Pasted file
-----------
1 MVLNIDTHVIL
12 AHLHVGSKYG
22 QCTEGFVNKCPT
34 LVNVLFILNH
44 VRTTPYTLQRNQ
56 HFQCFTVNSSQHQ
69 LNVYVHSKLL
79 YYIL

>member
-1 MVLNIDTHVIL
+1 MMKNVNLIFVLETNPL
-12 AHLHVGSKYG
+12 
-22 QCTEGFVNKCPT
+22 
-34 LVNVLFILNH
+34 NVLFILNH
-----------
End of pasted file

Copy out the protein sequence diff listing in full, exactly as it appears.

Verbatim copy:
1 MVLNIDTHVIL
12 AHLHVGSKYG
22 QCTEGFVNKCPT
34 LVNVLFILNH
44 VRTTPYTLQRNQ
56 HFQCFTVNSSQHQ
69 LNVYVHSKLL
79 YYIL

>member
-1 MVLNIDTHVIL
+1 MMKNVNLIFVLETNPL
-12 AHLHVGSKYG
+12 
-22 QCTEGFVNKCPT
+22 
-34 LVNVLFILNH
+34 NVLFILNH